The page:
Portugal: Changes To Portuguese Inheritance Law

Last Updated: 15 May 2018
Article by PLMJ Team


Under the current Portuguese law, the surviving spouse is the heir of the deceased spouse, except if they are legally or administratively separated.

In order to change this «mandatory capacity» of the spouse, the Socialist Party presented a Draft Law (no. 781/XII) on 20 February 2018 which would allow couples planning to marry to determine whether or not they want the other person to be there heir.

Arguing that the current inheritance rules place excessive conditions on the freedom of choice of engaged couples, especially those who already have children from another relationship, this Draft Law would make it possible – by means of a prenuptial agreement choosing the marital regime of separation of property – for engaged couples to (reciprocally) renounce the capacity of being the legitimate heir. This renunciation does not have to be absolute and can be made on condition that certain people survive the deceased spouse.

This Draft Law is a different political choice to the one currently in force and it is based on the understanding that – in view of the numerous forms that families take today – it is desirable to give individuals greater freedom to determine who their heirs will be.

We note that there are many differences in succession (inheritance) law across Europe. There are legal systems in which there are no legitimate heirs and the testator is free to dispose of their property as they see fit (as happens, for example, in England), and systems in which there are legitimate heirs, with no possibility for them to renounce this position. There are also systems in which renunciation possible, for example, the German system in which all the heirs (and not only the spouse), may renounce their right to an inheritance in advance.

The Socialist Party's Draft Law does not remove all protection from the spouse, because it allows amounts to be given to them by the other spouse, by way of gifts or legacies, up to the share of the inheritance that would correspond to their legitimate share if they had not renounced it. The Draft Law does not make any specific provision, but one can safely assume that amounts can be given up to the limit of the legitimate share, plus any available share, because the testator always has complete freedom to leave the available share to whoever he or she sees fit, without limitations.

Under the terms of the draft law, any spouse who renounces their legitimate share will still have a right to maintenance from the estate, if they require it.

It remains to be seen whether this Draft Law will actually be passed into legislation in Portugal.


Four years have now passed since the New Inventory Process Framework came into force (the «Inventory» is the process of collecting and distributing all the assets in the deceased's estate). The main change introduced by this new framework was to give the power to deal with the inventory process to notaries and, since then, the Portuguese Bar Association has carried out a careful analysis of the results of that legislative change.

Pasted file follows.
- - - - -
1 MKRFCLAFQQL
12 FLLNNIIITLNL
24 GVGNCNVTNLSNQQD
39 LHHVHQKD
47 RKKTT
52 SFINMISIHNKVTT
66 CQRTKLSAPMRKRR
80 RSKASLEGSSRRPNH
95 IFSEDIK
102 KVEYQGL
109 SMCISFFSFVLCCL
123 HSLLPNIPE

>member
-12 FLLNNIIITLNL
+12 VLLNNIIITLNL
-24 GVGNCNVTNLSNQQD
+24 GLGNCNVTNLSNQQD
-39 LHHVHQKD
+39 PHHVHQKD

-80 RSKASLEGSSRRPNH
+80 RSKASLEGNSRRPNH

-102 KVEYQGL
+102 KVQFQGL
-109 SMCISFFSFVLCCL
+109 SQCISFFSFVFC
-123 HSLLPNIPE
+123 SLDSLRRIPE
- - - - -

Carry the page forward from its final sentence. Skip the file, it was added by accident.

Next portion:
Following this analysis, the Bar Association made a set of «suggestions» to the Minister of Justice, to make urgent changes to the rules currently in force. These suggestions were accepted in full, and we are now waiting for them to be implemented.

Highlights among these suggestions include making changes to who has power to deal with inventory processes. In fact, the Bar Association suggested that exclusive powers should be granted to the courts in inventory processes where any minor or person lacking capacity has an interest. It is also suggested that courts should have powers to deal with the process in cases where there is no notarial office in the municipality that has territorial jurisdiction. In other cases, it is proposed that it should be possible for the applicant in the inventory process to choose between the court and the notarial office (dual powers).

This «turnaround» has arisen more or less directly from the nature of inventory processes themselves. It because it is not uncommon for them to involve the consideration of evidence and the resolution of disputesbetweenthe parties. Furthermore, the applicant is given the freedom to choose the notary that is most convenient as long. as that notary is based in the municipality of the opening of the succession, which could compromise the impartiality of the decision.

In addition, giving powers exclusively to notaries to deal with these processes has not reduced the number of cases pending before the courts, as had been expected when the reform was introduced in 2013. As a result, this change should be made as soon as possible and, as mentioned above, this should happen very soon.

The content of this article is intended to provide a general guide to the subject matter. Specialist advice should be sought about your specific circumstances.

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